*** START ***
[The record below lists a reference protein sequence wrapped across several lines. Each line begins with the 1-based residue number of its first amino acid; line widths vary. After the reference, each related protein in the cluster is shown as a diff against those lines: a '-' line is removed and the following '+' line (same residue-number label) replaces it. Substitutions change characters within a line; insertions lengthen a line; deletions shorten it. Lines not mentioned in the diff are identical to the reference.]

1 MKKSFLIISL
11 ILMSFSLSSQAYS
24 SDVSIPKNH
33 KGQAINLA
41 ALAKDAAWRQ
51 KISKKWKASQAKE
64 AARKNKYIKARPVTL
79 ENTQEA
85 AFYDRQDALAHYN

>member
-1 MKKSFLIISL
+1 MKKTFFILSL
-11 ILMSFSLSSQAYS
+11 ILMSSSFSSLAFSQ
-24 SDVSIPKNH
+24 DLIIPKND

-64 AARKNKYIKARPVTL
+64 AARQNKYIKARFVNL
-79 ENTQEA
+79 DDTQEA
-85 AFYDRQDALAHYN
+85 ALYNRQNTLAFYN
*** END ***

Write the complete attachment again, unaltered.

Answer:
[The record below lists a reference protein sequence wrapped across several lines. Each line begins with the 1-based residue number of its first amino acid; line widths vary. After the reference, each related protein in the cluster is shown as a diff against those lines: a '-' line is removed and the following '+' line (same residue-number label) replaces it. Substitutions change characters within a line; insertions lengthen a line; deletions shorten it. Lines not mentioned in the diff are identical to the reference.]

1 MKKSFLIISL
11 ILMSFSLSSQAYS
24 SDVSIPKNH
33 KGQAINLA
41 ALAKDAAWRQ
51 KISKKWKASQAKE
64 AARKNKYIKARPVTL
79 ENTQEA
85 AFYDRQDALAHYN

>member
-1 MKKSFLIISL
+1 MKKTFFILSL
-11 ILMSFSLSSQAYS
+11 ILMSSSFSSLAFSQ
-24 SDVSIPKNH
+24 DLIIPKND

-64 AARKNKYIKARPVTL
+64 AARQNKYIKARFVNL
-79 ENTQEA
+79 DDTQEA
-85 AFYDRQDALAHYN
+85 ALYNRQNTLAFYN